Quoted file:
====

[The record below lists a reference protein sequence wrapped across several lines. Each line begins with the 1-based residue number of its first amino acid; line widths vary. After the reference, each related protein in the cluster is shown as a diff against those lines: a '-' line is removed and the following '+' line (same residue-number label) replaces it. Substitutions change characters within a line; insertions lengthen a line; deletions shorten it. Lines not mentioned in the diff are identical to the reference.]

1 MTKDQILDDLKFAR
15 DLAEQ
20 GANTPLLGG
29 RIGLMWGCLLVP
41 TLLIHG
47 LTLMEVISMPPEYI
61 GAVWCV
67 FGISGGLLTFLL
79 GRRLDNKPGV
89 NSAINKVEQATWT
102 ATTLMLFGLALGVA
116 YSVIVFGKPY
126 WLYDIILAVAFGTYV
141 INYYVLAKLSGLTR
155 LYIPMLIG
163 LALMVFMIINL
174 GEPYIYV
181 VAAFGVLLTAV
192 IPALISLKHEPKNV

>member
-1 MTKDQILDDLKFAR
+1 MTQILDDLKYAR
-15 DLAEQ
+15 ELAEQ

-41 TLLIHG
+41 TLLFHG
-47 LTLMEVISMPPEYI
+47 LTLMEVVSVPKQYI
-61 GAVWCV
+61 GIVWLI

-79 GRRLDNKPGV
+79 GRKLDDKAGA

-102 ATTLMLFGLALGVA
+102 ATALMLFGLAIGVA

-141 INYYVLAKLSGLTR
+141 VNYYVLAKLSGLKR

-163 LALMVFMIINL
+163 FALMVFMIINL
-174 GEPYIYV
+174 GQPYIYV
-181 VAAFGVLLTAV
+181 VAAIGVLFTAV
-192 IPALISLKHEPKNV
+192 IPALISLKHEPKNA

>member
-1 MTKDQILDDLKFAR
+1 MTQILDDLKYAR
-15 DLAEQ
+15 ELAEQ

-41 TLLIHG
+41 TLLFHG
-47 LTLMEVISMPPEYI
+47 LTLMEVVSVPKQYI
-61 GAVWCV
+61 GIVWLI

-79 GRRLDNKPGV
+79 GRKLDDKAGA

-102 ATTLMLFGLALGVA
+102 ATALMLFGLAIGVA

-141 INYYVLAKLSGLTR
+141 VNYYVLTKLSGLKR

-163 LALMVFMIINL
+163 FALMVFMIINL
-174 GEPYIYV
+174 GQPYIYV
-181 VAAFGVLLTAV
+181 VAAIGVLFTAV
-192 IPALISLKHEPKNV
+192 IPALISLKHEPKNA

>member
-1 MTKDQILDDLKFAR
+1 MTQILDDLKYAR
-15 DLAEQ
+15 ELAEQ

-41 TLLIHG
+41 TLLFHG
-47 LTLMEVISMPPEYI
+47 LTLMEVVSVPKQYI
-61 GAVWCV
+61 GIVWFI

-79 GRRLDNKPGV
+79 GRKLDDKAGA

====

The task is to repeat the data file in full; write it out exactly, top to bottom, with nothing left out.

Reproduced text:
[The record below lists a reference protein sequence wrapped across several lines. Each line begins with the 1-based residue number of its first amino acid; line widths vary. After the reference, each related protein in the cluster is shown as a diff against those lines: a '-' line is removed and the following '+' line (same residue-number label) replaces it. Substitutions change characters within a line; insertions lengthen a line; deletions shorten it. Lines not mentioned in the diff are identical to the reference.]

1 MTKDQILDDLKFAR
15 DLAEQ
20 GANTPLLGG
29 RIGLMWGCLLVP
41 TLLIHG
47 LTLMEVISMPPEYI
61 GAVWCV
67 FGISGGLLTFLL
79 GRRLDNKPGV
89 NSAINKVEQATWT
102 ATTLMLFGLALGVA
116 YSVIVFGKPY
126 WLYDIILAVAFGTYV
141 INYYVLAKLSGLTR
155 LYIPMLIG
163 LALMVFMIINL
174 GEPYIYV
181 VAAFGVLLTAV
192 IPALISLKHEPKNV

>member
-1 MTKDQILDDLKFAR
+1 MTQILDDLKYAR
-15 DLAEQ
+15 ELAEQ

-41 TLLIHG
+41 TLLFHG
-47 LTLMEVISMPPEYI
+47 LTLMEVVSVPKQYI
-61 GAVWCV
+61 GIVWLI

-79 GRRLDNKPGV
+79 GRKLDDKAGA

-102 ATTLMLFGLALGVA
+102 ATALMLFGLAIGVA

-141 INYYVLAKLSGLTR
+141 VNYYVLAKLSGLKR

-163 LALMVFMIINL
+163 FALMVFMIINL
-174 GEPYIYV
+174 GQPYIYV
-181 VAAFGVLLTAV
+181 VAAIGVLFTAV
-192 IPALISLKHEPKNV
+192 IPALISLKHEPKNA

>member
-1 MTKDQILDDLKFAR
+1 MTQILDDLKYAR
-15 DLAEQ
+15 ELAEQ

-41 TLLIHG
+41 TLLFHG
-47 LTLMEVISMPPEYI
+47 LTLMEVVSVPKQYI
-61 GAVWCV
+61 GIVWLI

-79 GRRLDNKPGV
+79 GRKLDDKAGA

-102 ATTLMLFGLALGVA
+102 ATALMLFGLAIGVA

-141 INYYVLAKLSGLTR
+141 VNYYVLTKLSGLKR

-163 LALMVFMIINL
+163 FALMVFMIINL
-174 GEPYIYV
+174 GQPYIYV
-181 VAAFGVLLTAV
+181 VAAIGVLFTAV
-192 IPALISLKHEPKNV
+192 IPALISLKHEPKNA

>member
-1 MTKDQILDDLKFAR
+1 MTQILDDLKYAR
-15 DLAEQ
+15 ELAEQ

-41 TLLIHG
+41 TLLFHG
-47 LTLMEVISMPPEYI
+47 LTLMEVVSVPKQYI
-61 GAVWCV
+61 GIVWFI

-79 GRRLDNKPGV
+79 GRKLDDKAGA